There are the three seminarians of the bishop of La Rioja, Enrique Angelelli, who was killed in 1976 by members of the military in a staged auto accident, after he had discovered who was truly responsible for numerous assassinations.

There is Alfredo Somoza, the scholar saved without his knowledge.

There are Sergio and Ana Gobulin, who worked in the slums and were married by Father Bergoglio, he arrested and she wanted, both saved and expatriated with the help of the Italian vice-consul in Argentina at the time, Enrico Calamai, another hero of the story.

I posted a pro life homily Cardinal Bergoglio gave in which he spoke of the children in his country who live in the dumps and search these dumps for their subsistence.

Our Holy Father has seen the devil looking at him through the eyes of another person. He has lived through times when the devil had absolute control of the government and military of his country. He has been forced to help people without letting his left hand know what his right hand was doing because secrecy of this degree was the only key to survival.

He has seen small children cast out to fend for themselves in dumps.

I am sick to the marrow of my bones of hearing the carping about the way he does the liturgy or how he dresses. I know that the liturgy and the way it is presented is important to some people, but I think we should all remember that the liturgy is not a show. It is prayer. The mass is an hour-long prayer (half hour on weekdays) in which the sacrifice at Calvary is brought home to us and then presented to us in the body and blood of Our Lord for our strength as we go forward in the faith.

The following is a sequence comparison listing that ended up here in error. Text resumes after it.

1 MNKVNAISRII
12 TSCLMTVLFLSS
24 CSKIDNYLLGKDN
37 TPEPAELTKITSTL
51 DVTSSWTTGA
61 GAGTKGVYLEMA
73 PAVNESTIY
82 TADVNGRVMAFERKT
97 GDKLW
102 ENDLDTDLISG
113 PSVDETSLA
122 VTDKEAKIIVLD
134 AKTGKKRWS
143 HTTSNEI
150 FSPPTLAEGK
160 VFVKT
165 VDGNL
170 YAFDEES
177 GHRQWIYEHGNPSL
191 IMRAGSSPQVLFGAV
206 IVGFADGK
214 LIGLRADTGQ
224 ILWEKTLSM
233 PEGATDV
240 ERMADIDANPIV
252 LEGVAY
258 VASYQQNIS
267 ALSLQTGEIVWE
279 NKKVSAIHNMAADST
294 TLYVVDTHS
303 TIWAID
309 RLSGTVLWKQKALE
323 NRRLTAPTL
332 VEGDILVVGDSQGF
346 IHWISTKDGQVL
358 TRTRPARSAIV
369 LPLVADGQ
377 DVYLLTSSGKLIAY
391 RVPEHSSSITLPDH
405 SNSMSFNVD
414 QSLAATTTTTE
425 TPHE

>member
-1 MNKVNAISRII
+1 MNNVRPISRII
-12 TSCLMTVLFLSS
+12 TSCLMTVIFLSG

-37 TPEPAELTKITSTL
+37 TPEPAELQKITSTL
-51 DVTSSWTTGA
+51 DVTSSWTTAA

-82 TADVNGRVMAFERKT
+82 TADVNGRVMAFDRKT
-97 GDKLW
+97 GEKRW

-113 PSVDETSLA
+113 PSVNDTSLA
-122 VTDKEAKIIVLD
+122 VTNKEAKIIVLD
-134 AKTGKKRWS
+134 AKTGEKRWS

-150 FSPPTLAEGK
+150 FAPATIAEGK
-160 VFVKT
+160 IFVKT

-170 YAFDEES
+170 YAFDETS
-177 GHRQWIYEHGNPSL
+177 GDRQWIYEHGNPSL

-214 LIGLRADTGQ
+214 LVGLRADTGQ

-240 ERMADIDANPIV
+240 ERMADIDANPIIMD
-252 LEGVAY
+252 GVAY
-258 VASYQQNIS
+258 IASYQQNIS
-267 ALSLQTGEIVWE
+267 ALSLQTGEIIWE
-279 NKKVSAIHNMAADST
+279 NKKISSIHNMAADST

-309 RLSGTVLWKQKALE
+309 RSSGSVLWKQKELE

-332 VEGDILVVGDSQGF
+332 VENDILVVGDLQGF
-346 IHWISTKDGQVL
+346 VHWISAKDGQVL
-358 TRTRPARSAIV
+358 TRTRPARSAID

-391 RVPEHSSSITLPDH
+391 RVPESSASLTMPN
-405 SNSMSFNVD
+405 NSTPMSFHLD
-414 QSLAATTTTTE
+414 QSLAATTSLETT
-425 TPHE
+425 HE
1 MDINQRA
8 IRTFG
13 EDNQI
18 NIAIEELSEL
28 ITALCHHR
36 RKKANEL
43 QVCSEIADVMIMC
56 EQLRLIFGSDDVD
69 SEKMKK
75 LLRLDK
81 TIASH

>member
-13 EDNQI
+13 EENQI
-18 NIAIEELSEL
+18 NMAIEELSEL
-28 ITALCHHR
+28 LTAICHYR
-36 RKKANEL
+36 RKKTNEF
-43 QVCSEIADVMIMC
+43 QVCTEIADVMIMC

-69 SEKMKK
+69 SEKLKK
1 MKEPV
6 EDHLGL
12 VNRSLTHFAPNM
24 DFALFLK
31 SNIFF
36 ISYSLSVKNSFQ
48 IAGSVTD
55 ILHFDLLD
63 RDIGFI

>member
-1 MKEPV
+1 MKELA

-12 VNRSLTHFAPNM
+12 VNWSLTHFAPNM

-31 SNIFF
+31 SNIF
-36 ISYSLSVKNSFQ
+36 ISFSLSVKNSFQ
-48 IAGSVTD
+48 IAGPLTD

Jesus Christ, the living Son of God, is wholly present in His Body and Blood, Soul and Divinity in the Eucharist.

I respect the hunger of those who love the liturgy for its beauty and draw sustenance from that beauty. But some of the people I’m reading are dangerously close to making an idol of it. The point is Jesus Christ and Him crucified, risen again and ever present to us on all the altars of all the Catholic Churches of the world.

I think Pope Francis “gets” this. I think he also knows that the mass is prayer and that prayer comes from the heart. There is a whole world out there beyond the borders of the United States, and that world is a butcher shop. The mass, as prayer and re-enactment of the sacrifice of Our Lord, has to speak to people whose reality is far different from ours.

Who knows better what those children in the dumps need; us in our American self-absorption, or the Pope who has walked with them for decades? Who can best address the Church to the people who are suffering and dying for the faith; us, or the pope who has lived with the terror of a killer government himself?

I believe the Holy Spirit gave us this pope for these times because he is the pope we need. He is the pope for those people who are suffering and dying in this butcher shop world of ours.

I think that God gave us this pope at this time because He loves those children in the dumps, those who are unjustly imprisoned, beaten, tortured, raped and murdered. He loves them.

Our problems here in America are — every one of them — things we could solve ourselves if we’d just stop being such cowards. The reason our faith is being successfully attacked from every direction in this country is because Christians are colluding with the attackers by their silence, their tacit support in what they watch and say, and by their actions in how they live their lives.